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Author Topic: Marshall Ulrich off to Everest for 4th 'summit'  (Read 5244 times)


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Ulrich heads for Mount Everest
Monday, April 05, 2004 -
Ulrich is leaving Monday to attempt to summit Mount Everest, the tallest mountain in Asia -- and the world.

Times Sports Editor

Former Fort Morgan resident Marshall Ulrich is headed abroad Monday.
The 53-year-old endurance athlete and climber is hoping to return to the United States in June with two more climbs in his quest to summit the tallest peak on each of the world's seven continents.

One of the two climbs on his itinerary is Asia's -- and the world's -- tallest, Mount Everest. He had planned just one climb this season, Europe's tallest, Elbrus, in Russia.
However, while searching the Internet, he found a Russian team planning to climb Everest from the north side. Some research showed that the team members were focused, very skilled and put eight people atop Everest in 2000 and 12 in 2003.

"They seem reasonably sensible, if climbing Everest is reasonably sensible," Ulrich said.
However, the northern route is more technical, colder and has more avalanche danger than the southern, he noted. Ulrich contacted the team and joined it for a summit attempt. It takes about 60 days to acclimate to the conditions, including extreme high altitude (the top of Everest is 29,028 feet above sea level), and hopefully summit.

He plans to send The Times e-mail updates during the expedition.
Ulrich had hoped to make an attempt to summit Everest in 2002, but the trip was called off. His first of the "seven summits" was Denali, also known as Mount McKinley, in Alaska in June, 2002. He has since summited Aconcagua in South America and Kilimanjaro in Africa. If he summits Everest and Elbrus, it would leave only the Australia-Indonesia area and Antarctica as the requirements for him to have all seven summits.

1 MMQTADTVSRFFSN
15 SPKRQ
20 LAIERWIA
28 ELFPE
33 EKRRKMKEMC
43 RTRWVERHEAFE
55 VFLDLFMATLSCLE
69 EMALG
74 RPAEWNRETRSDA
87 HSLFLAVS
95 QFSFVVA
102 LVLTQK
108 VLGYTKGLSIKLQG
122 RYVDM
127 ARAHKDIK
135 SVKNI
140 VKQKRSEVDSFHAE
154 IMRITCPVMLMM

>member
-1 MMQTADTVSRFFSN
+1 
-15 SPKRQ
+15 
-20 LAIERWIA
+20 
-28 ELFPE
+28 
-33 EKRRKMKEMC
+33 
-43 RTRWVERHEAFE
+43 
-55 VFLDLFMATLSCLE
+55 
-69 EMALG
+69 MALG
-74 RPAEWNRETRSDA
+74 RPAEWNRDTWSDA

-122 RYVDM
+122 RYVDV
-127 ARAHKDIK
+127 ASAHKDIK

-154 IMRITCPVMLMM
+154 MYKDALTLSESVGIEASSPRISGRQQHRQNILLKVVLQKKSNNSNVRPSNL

Ulrich is a longtime ultramarathoner who has won the Badwater 146-mile race from Death Valley to Mount Whitney several times and once ran the route solo, pushing a cart with all of his supplies. He started running as mental therapy when his first wife contracted terminal cancer and progressed to ultramarathons and eco-challenges.

Ulrich is working on a book, "Sole Searching: When Getting to the Top Isn't Enough." The book draws from some of his experiences and from interviews with people who have survived extreme experiences. One such is Aron Ralston, who was on the same team with Ulrich at Denali and summited the mountain later the same day that Ulrich's group reached the top. Ralston became trapped by a boulder while climbing alone in Utah and survived by cutting off part of his arm. Ulrich said the book will focus on what people who have survived extreme experiences have learned and taken away from their experiences.

Ulrich is soliciting funds for charity on his climbs. His charity is Religious Teachers Filippini, a group that focuses on education, food and shelter for widowed mothers and orphans. The charity is concentrating heavily on Ethiopia but operates worldwide.

Ulrich now lives in Idaho Springs but still owns a local business, Fort Morgan Pet Foods.

More information is available at Ulrich's Web site, www.teamstraydogs.com or the Russian team site, www.everest10000.net
(from the fort morgan times website)
"He who climbs upon the highest mountains laughs at all tragedies, real or imaginary." -- Friedrich Nietzsche
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